|Year : 2022 | Volume
| Issue : 5 | Page : 111-115
Brown tumor of hyperparathyroidism with multiple lesions
Sumit Majumdar, Divya Uppala, Sreekanth Kotina, Bandi Alekhya
Department of Oral Pathology and Microbiology, GITAM Dental College and Hospital, Visakhapatnam, Andhra Pradesh, India
|Date of Submission||02-Oct-2020|
|Date of Decision||03-Aug-2021|
|Date of Acceptance||06-Aug-2021|
|Date of Web Publication||28-Feb-2022|
Department of Oral Pathology and Microbiology, GITAM Dental College and Hospital, Visakhapatnam - 530 045, Andhra Pradesh
Source of Support: None, Conflict of Interest: None
| Abstract|| |
Brown tumors are rare focal giant-cell lesions that arise as a direct result of the effect of parathyroid hormone (PTH) on bone tissue in some patients with hyperparathyroidism. Browns tumor is a syndrome associated with an increase in PTH levels by parathyroid glands resulting in hypercalcemia. In the present case report, a 44-year-old female patient presented with a rare case of brown tumor with multiple lesions in the head-and-neck region. The recent advance in various diagnostic and biochemical tests helps in early diagnosis of hyperparathyroidism cases. The dentist should be aware of oral manifestations associated with this type of systemic disease.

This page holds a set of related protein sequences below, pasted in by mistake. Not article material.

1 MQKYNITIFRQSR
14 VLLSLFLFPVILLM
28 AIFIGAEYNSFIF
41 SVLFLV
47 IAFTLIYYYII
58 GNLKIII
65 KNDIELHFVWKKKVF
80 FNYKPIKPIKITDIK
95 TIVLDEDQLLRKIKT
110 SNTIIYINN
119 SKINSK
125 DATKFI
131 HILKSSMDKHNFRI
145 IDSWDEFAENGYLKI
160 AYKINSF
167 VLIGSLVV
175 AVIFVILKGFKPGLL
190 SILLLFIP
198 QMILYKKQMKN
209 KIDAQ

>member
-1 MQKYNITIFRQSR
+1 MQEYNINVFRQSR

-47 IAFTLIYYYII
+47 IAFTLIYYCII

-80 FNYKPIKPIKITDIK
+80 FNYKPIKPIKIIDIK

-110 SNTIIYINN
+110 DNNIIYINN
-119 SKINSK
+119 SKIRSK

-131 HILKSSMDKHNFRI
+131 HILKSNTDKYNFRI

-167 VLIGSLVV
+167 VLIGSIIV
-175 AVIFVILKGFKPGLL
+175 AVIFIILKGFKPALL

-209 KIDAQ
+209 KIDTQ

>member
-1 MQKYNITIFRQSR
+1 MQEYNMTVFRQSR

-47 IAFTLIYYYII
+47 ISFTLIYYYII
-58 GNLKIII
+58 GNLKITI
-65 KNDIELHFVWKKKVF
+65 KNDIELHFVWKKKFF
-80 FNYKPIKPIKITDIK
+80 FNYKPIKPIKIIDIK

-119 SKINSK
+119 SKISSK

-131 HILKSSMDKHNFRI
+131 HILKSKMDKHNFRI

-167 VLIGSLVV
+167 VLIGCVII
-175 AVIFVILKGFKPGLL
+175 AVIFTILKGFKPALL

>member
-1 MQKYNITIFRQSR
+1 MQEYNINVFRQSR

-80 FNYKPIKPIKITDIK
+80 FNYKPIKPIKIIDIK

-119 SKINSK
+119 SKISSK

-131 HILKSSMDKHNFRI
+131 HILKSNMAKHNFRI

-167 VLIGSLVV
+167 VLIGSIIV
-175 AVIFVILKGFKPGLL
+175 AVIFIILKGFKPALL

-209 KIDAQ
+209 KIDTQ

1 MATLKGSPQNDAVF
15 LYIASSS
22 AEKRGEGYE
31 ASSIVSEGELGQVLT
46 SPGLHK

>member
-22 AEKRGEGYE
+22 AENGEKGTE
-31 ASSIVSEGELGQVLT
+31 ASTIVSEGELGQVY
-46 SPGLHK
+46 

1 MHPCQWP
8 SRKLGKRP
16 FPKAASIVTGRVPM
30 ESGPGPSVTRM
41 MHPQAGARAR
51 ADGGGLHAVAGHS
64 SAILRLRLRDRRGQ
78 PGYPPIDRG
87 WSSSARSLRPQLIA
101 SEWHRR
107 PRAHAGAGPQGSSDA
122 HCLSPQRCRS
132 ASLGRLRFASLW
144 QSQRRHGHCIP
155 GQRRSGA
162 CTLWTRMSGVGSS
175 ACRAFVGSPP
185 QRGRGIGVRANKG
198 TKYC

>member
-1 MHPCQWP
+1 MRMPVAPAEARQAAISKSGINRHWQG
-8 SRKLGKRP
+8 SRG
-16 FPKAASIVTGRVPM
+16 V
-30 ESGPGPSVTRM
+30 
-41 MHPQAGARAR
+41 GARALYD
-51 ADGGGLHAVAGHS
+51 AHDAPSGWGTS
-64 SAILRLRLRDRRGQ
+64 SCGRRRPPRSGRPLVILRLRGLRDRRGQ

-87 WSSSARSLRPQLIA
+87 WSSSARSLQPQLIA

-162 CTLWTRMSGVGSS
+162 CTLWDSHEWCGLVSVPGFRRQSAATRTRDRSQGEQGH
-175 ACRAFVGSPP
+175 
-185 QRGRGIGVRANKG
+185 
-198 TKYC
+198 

Keywords: Central giant cell lesion, osteitis fibrosa cystica, osteoclastoma
|How to cite this article:|
Majumdar S, Uppala D, Kotina S, Alekhya B. Brown tumor of hyperparathyroidism with multiple lesions. J Oral Maxillofac Pathol 2022;26:111-5
|How to cite this URL:|
Majumdar S, Uppala D, Kotina S, Alekhya B. Brown tumor of hyperparathyroidism with multiple lesions. J Oral Maxillofac Pathol [serial online] 2022 [cited 2023 Mar 22];26:111-5. Available from: https://www.jomfp.in/text.asp?2022/26/5/111/338761
| Introduction|| |